What attracted my interest then was independent artists who had unique political statements on overseas labels such as Selektion in Germany, V2 in Holland and RRR in the U.S.A, and some other independent artists who put out nonsense junk cassette tape works. These two trends were very inspiring to me. The former was philosophical, and the latter had a slight sense of emptiness. To my surprise, artists from these two movements had collaborated with each other occasionally. This free spirit encouraged me, and made me believed in the possibilities of doing label activities. In the art world, there are acoustic sound works made by conceptual artists or Fluxus artists, but those works tend to be less valued as an exceptional way of expression in general, and only a few people would be interested in the artist's intentions. Rather, experimental music listeners knew about those works better. On the contrary from the art world where the artist's self-display tends to come upfront, these independent artists seemed to seek to create another network, totally different from and outside of the existing art system. That was fascinating.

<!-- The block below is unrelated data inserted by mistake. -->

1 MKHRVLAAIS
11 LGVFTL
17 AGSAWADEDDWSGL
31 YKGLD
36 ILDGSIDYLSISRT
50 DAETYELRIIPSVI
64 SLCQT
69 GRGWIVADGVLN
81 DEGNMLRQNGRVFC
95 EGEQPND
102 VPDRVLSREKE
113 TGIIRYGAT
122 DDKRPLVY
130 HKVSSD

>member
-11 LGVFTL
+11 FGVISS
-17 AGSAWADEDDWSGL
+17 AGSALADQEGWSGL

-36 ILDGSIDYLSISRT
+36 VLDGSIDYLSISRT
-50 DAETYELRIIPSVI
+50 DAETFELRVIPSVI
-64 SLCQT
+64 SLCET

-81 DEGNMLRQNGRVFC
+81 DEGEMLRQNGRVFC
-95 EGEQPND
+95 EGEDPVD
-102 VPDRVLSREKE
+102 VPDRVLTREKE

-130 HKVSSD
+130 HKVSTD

The center stage of the art scene in the early 90's was multiple media art that used computers. But most of them were like poor mime performed by sensor-built devices, and almost impossible to bear. Compared with the bright center stage, the experimental scene was like a half-sunken underground. But I believed that there must be some people there who could understand my works. It was the start of my activities in this scene.



My field recordings feature the transmission of vibrations, and any location can be interesting. The question is what is happening in actual vibrations in a specific place. I picked several different locations and repeated recordings to see the depth of activity, which has slight differences every time. Any particular place forms a pattern of vibrations that is specific to the place depending on the physical condition of the space. By seeking the point for recording, I search for the nature of the place. There are various movements of waves such as resonance, interference and overtone happening everywhere. This phenomenon is very interesting.